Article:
Christmas is a time when religion meets US-style enterprise. Despite its manifold and, some say, crass modifications, the capacity of Christmas and other traditional celebrations to hold us together remains undiminished.
As Christmas beckons I find myself wondering whether this and other religious and cultural festivals such as Passover and Ramadan share common ground. After all, they bind us in our humanity, but remind us of our unique origins and experiences and affirm the importance of our community life and renewal.
Rituals are deeply embedded memories and traditions that have been carried on the migratory journeys of people and adapted to new environments. Santa Claus decked out in his winter gear has been lugged from the northern hemisphere winter to the dry heat of an Australian summer without a change of clothes.
Many in Australia will celebrate Christmas on beaches, a sundeck or under a mango tree. If it is not a fire danger day, the Aussie barbecue, with its slabs of meat, salad and beer, will replace the traditional cold climate Christmas meal of pudding and roast.
Our indigenous peoples know deeply that rituals and traditions are the connecting threads that provide us with a sense of our familial and ancestral history. Without them we can become lost. But, paradoxically, if rituals become rigid and fail to adjust to altering circumstances, they can lose their power and meaning.
This occurs when we go through the motions but do not necessarily engage in the spirit of the occasion — when we dutifully turn up, but our hearts are not in it. In all but extremely dysfunctional families, the legitimacy of the day rests with what we confer on it. Being mindful of the passing of life and expressing genuine pleasure in the company of those we love or who are significant in our lives is the deal maker. For some whose family history has been a source of pain rather than a nurturing environment this might mean creating a new "family" of friends.
We also need to reassess the culture of excess that seems to go into a frenzy over the festive season. We overeat and over consume, bestowing often unwanted gifts on recipients who must feign gratitude so as not to offend. As the planet groans under our weight it is time to reassess the tradition of plentitude and overindulgence — a legacy of the yuletide winter solstice and pagan festivities that are part of "ye olde Christmas".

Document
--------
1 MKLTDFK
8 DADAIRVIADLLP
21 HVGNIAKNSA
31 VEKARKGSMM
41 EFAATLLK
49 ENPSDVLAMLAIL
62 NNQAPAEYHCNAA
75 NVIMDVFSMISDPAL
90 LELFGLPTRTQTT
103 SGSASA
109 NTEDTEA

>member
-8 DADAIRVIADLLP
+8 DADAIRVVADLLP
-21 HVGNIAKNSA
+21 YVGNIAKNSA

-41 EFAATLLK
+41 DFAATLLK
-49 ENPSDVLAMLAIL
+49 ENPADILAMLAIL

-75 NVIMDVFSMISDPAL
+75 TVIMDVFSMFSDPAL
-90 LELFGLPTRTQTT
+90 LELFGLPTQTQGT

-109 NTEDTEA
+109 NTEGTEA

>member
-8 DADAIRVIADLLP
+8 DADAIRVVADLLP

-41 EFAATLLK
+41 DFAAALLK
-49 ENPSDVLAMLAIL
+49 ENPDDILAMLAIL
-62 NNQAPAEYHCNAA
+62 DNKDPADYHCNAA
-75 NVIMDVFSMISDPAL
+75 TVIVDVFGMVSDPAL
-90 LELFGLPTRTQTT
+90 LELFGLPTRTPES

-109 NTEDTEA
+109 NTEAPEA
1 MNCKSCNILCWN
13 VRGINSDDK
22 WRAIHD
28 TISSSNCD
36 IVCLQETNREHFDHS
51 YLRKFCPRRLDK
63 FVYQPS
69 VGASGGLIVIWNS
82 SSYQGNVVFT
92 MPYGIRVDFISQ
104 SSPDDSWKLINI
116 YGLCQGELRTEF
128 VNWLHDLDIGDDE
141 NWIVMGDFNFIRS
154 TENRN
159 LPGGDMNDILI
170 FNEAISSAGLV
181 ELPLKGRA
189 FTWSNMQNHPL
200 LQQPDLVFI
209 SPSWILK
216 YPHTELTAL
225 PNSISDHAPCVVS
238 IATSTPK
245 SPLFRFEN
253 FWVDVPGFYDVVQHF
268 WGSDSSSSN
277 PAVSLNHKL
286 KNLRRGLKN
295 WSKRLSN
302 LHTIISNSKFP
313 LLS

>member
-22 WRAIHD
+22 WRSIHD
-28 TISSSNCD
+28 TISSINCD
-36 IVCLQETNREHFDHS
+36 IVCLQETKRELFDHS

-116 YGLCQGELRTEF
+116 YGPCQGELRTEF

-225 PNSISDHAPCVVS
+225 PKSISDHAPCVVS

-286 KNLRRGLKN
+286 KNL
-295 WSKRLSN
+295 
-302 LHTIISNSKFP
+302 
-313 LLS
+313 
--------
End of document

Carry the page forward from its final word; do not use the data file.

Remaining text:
Despite all, at their best, these traditions provide a celebration of continuity, comfort, company, family and community. They mark time, but reassure us that some things still remain, if not the same, at least recognisable.
Some celebrate with prayers and carols, and above all, the iconic Christmas lunch. But many have an "early Christmas", to gather in disparate groups that reflect divorce and separation. It is possible to have four or more sets of grandparents to visit. As a result of split relationships, many find themselves experiencing a force-feeding at multiple Christmas feasts. Like the Vicar of Dibley who politely and agonisingly consumes three enormous Christmas lunches in succession.
And the festive season can also sharpen awareness of change and loss. These are times when wounds can be reopened. The lonely are more lonely and the season may bring a heightened risk of suicide.
The absence of dead relatives and friends is felt keenly. This may be the loss of a grandparent who spanned the decades and held generations of memories.
The survivors of the Queensland and Victorian floods will experience their first Christmas since the disasters. Some are in temporary homes and have lost all memorabilia of the past or worse are now without much loved family members. Many will fear this time of year. There will be new homes but a need to reconstruct their way of remembering the experience.
But perhaps the most forgotten among us are the homeless, who at best will have the "tradition" of a lunch served by kindly volunteers in a church hall or other charitable venue or do nothing at all. They are left as outsiders.
In these times of fast-paced change, the observance of time-worn and adapted, even kitsch, traditions has become more important and powerful. All of us, including the dislocated and the grieving may find comfort in some form of celebration, however different from past years.
The raison d'etre remains the same. Connecting with family, friends and our communities; farewelling the passings and embracing the time to come with hope.
Lyn Bender is a psychologist. @lynestel on twitter Support is available for anyone who may be distressed by calling Lifeline 131 114, Mensline 1300 789 978, Kids Helpline 1800 551 800.